Also, I don't think you or I can possibly know yet whether the new facts (not sure precisely to what you refer) speak to a crime, a violation or other impropriety. Like I said, this story is just in its fourth day. I really don't know how you can definitively say, at this point, that the new information that has been unfolding are "evidential dead-ends." They may be. They may not. How the hell do you know?

Your second attempt at an analogy is also silly. Of course, you don't brand your neighbor an alcoholic because he has a bottle of liquor in his house. But those aren't the only kinds of facts we have here. You concede, as you must, that the Griffins were living in a house they don't own, which appears to be beyond their means, which Reggie probably knew about, which is owned by someone with an interest in exploiting Reggies' athletic success. Also, the Griffins moved quickly, noone in the Bush camp has provided any evidence of paying rent or made anything other than a blanket denial, Reggie has dodged a direct rent question posed by ESPN, various sworn statements outline some sort of play to sign Reggie to an agent, etc., etc. This, in my opinion, is more like seeing that same neighbor wandering around his front yard drunk every day, at the liquor store buying Thunderbird at 10 am, and, well, you get the point.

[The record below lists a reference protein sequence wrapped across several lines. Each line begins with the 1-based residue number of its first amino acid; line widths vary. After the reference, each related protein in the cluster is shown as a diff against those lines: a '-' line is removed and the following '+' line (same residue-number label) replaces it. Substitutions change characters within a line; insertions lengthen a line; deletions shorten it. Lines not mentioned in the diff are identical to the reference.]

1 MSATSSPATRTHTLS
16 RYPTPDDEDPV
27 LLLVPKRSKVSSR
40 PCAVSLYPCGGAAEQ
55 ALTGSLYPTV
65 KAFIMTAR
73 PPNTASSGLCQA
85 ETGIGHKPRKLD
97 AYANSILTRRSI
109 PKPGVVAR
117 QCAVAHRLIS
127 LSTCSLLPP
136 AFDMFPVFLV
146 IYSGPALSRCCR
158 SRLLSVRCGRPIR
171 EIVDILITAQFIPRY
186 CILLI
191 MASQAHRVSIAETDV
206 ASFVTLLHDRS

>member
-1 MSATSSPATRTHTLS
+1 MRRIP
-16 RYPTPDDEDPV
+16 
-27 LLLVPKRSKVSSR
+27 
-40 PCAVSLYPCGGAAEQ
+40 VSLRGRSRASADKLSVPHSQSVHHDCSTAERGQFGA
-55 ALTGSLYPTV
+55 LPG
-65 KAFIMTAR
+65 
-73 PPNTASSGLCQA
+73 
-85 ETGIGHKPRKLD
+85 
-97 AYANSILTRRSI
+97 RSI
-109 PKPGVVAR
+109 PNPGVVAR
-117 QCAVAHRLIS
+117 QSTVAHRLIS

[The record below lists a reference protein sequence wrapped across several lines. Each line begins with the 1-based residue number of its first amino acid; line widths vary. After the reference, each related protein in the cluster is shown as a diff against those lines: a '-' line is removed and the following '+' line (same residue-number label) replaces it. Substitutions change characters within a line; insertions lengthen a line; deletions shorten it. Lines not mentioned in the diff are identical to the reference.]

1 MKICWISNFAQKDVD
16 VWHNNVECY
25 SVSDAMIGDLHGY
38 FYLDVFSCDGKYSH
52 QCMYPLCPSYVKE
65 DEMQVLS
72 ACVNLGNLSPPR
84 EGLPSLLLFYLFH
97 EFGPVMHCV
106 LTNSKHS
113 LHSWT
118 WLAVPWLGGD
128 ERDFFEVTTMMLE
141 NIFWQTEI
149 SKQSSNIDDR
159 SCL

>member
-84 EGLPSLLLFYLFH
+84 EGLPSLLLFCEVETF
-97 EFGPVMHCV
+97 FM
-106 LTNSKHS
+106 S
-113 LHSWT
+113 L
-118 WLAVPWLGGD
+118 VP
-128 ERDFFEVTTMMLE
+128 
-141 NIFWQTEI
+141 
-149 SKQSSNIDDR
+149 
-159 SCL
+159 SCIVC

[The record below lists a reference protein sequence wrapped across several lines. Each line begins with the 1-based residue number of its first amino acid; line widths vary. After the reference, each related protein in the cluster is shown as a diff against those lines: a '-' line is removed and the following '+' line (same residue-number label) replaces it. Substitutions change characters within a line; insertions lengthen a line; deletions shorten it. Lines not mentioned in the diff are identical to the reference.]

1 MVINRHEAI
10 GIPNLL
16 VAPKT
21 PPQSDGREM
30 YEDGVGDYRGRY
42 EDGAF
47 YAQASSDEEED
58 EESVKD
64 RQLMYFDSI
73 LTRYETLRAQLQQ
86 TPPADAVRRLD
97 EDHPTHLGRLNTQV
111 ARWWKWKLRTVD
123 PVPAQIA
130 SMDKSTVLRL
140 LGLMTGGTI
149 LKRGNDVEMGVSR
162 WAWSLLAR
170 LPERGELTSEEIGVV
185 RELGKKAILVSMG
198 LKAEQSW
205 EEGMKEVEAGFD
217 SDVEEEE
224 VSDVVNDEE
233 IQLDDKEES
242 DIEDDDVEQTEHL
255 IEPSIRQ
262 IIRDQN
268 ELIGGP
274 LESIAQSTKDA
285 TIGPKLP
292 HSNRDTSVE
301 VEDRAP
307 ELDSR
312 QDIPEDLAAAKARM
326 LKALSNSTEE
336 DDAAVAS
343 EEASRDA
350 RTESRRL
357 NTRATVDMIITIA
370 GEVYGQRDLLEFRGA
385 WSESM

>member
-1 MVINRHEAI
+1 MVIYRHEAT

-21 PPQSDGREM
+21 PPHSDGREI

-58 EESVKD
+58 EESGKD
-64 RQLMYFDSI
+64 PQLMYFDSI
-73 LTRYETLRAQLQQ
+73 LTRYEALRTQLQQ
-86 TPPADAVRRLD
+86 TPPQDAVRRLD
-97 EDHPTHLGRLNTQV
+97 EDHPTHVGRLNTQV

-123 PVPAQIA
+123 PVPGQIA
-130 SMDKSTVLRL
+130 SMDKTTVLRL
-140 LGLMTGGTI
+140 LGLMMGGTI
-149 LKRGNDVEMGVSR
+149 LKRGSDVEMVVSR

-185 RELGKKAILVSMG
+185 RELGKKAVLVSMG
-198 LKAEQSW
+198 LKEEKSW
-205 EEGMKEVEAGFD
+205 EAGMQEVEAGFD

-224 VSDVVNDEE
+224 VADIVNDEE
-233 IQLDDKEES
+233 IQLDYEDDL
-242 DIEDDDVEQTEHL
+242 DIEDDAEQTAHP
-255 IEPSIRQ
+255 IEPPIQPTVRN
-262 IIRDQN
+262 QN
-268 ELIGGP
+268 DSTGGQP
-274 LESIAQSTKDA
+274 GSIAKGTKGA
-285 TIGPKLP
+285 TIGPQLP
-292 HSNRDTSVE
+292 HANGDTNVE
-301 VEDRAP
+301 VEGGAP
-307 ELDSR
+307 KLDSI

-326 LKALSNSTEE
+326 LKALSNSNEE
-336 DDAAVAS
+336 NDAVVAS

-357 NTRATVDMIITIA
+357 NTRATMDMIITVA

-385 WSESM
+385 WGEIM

And, again, I'm not accusing Reggie of anything. I just think its a serious matter and shouldn't be swept under the rug, particularly at this point. You, on the other hand, are defending Reggie, accepting his vague public statements at face value, and I'm not sure why. Then again, I think I know why: you are a USC supporter and won't admit it.
April 26, 2006 | Unregistered CommenterCocoman25
"Maybe this is where we disagree. You seem to only care whether the NCAA will ultimately find that a violation occurred. I care about that do too, but I also care whether or not an NCAA violation occurred, regardless of whether justice is served (can't.... hold... back....OJ....joke....(sorry)), and also whether or not Reggie Bush and his family did something wrong (in the normative sense)"

Well yes, because I'm an NCAA Football fan. My interest extends to how the story impacts USC in terms of possible NCAA and Pac-10 violations.

It's fine to be concerned about whether Bush and his family did something wrong in the normative sense, but there's been 0.000% evidence of that to date. Nobody's calling the city attorney general---that's plainly obvious from reading all the stories that have come out so far. In other words you're getting a bit Don Quijote chasing invisible windmills out there.

"Also, I don't think you or I can possibly know yet whether the new facts (not sure precisely to what you refer) speak to a crime, a violation or other impropriety"